Spent hours this week clearing away storm damage with lots of branches down and the old woodpile is certainly building up! 

We reckon this part of the terracing will take the rest of 2018 to dig out, clear and polish up the stonework, before we can fix up the pitch wall and paint it and then move on to the final unrestored section of the ground.


Looking forward to getting tore into this last 3rd of the front terracing and getting it back to looking like a football ground once again. 


But again, slowly but surely the Old Lady Of Scottish Football is returning to life and delighted with how this end of the ground is coming together again. It is a painfully slow process but I think the


results speak for themselves. Cleared up another 2 bags of rubbish and the whole ground has a much better and more cared-for feel to it of late and been great chatting to more tourists this week who had gone out of their way to find Cathkin Park.

Tuesday, September 11, 2018

Restoration - Week 29

Managed to fit in another 6 hours restoration work this week and almost completed this first 1/3rd section of the old EAST Terrace. A lot of root removal and weeding required which hampered things but delighted with the eventual result!


Another two sections of terracing cleaned and in-filled with red ash and another 20 buckets of spoil removed. Lots of branches and rubbish also cleared from this section this week and slowly this part of the ground is clearing and becoming more accessible.


Hopefully we will get this entire terracing completed by year end as it should become easier once the winter sets in and the trees are out of flowering. For now however we battle on through the undergrowth!


We welcomed historian Dr Fiona Skillen to the park this week where she was being interviewed for French television by famed director Stan Neumann and the photo below is courtesy of her Twitter feed. Great catching up and she thoroughly approved of our work thus far.


We were honoured this week to be asked to contribute to the Football Memories Scotland Project at the JJFA Pavilion and a fascinating and very moving experience it was too. Simon took along mementoes and his Cathkin photo archive which jogged many memories and a slew of brilliant


stories from the assembled fans and ex-players present. The venue added so much to the atmosphere of this event and again this is yet another Community-led project which has found it's new home at the most important football arena in Scotland. Delighted to hear tales of the Pie Stall, South Enclosure and a fascinating insight to the layout of the original Thirds Pavilion and of some of the


football greats who graced the best surface in Scotland at one time. So a busy old week at Cathkin Park and more of the past history & structure brought back to life. Onwards!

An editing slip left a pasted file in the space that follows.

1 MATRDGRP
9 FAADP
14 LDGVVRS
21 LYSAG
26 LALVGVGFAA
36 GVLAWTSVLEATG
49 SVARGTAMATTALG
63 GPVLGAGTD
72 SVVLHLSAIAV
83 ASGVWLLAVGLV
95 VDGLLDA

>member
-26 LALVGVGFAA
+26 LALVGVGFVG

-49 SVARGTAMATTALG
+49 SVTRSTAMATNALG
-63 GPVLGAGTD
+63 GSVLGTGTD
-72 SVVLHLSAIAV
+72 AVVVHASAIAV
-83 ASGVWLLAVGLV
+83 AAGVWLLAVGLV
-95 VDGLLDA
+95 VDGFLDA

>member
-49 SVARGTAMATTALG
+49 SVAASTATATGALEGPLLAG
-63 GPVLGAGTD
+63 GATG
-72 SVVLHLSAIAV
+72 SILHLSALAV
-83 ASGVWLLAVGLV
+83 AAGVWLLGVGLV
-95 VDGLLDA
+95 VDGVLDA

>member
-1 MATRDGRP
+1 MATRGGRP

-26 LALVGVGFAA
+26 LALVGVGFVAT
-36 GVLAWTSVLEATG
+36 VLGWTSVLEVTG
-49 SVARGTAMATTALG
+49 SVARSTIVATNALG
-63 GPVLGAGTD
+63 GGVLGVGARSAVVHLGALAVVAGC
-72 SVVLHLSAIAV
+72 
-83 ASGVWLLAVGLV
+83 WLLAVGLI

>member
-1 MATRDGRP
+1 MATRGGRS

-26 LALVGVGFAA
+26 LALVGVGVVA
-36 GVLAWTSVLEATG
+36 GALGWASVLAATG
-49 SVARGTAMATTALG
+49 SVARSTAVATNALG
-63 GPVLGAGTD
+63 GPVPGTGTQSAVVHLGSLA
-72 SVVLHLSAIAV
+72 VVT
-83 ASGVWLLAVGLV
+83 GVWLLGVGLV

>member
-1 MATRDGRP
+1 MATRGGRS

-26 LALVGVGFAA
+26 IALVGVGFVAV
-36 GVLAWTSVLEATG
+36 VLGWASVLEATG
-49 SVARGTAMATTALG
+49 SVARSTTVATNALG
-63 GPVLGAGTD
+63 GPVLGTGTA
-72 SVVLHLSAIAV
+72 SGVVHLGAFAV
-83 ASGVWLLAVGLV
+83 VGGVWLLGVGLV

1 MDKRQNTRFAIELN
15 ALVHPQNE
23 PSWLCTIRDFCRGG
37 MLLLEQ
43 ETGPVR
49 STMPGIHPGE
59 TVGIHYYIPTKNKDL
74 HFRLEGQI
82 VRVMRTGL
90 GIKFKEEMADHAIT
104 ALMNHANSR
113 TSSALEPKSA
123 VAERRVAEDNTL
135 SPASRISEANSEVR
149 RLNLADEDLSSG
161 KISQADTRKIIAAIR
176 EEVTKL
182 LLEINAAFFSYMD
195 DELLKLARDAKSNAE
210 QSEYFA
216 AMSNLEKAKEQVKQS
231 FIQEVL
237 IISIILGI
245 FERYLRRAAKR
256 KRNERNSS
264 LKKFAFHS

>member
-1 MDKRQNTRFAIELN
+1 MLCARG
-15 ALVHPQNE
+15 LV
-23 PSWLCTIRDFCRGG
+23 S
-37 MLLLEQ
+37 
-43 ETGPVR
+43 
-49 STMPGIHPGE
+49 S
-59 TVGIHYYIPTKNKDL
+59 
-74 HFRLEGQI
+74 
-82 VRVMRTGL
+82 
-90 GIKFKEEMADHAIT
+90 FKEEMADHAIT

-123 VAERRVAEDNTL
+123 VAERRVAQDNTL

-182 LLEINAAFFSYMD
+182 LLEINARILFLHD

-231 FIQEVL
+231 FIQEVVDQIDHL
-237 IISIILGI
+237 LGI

Thursday, August 23, 2018

Restoration - Week 28

Another solid week's work done at the old ground and making progress in the East End Terrace. A great feeling reaching the edges of the terracing and digging down to uncover more decent stonework and the original ash infill. 50 years overgrowth removed and will clear the rest of this area this month


and soon have a full 1/3 section of the East Terracing restored.The wet weather has made it easier to shift another 100 buckets of muck from the terracing and running track, with another couple of feet now levelled and compacted again.


Delighted with the results of the work this week and battled through the elements to remove more moss, weeds and rubbish from these steps and filled with more red blaes. Thanks also to whoever left me an extra shovel hidden in the terracing! Much appreciated!


Also removed lots of the winter cut branches and added tonnes of earth to the dump site in the old car park, which we will re-use somewhere in the ground in the future as we are making this as 'green' a project as we possibly can and are recycling everything we find, even the WW2 spoil.


But as you can see from this week's photos, we are really transforming this part of Cathkin Park every single week and racked up hundreds of hours of graft in 2018. Noticed also that the 3rd LRV mural was in a bad state of neglect and started clearing this area too.


It had become badly overgrown and starting to disappear so I cut back the grass, removed the moss and cleared the much out from between the metal. This is an important visual reminder of the old club and actually is based on a tile mural which used to exist inside the Pavilion and put up by


the Council at the request of Bob Laird and as such also needs cleaned and restored to it's former glory. Thanks also to Jim Simonette for lining out the new cricket pitch area behind the car park where we plan on installing nets in time for next season, summer 2019.


So, another good week of restoration work at the old ground. Much to do but another little improvement all round despite the regrowth of the bloody weeds!

When New Cathkin was 2nd Hampden...

From the QPHistory blog: Queen’s Park’s new ground, also named Hampden Park, was to be opened on Saturday 18 October 1884. On the previous...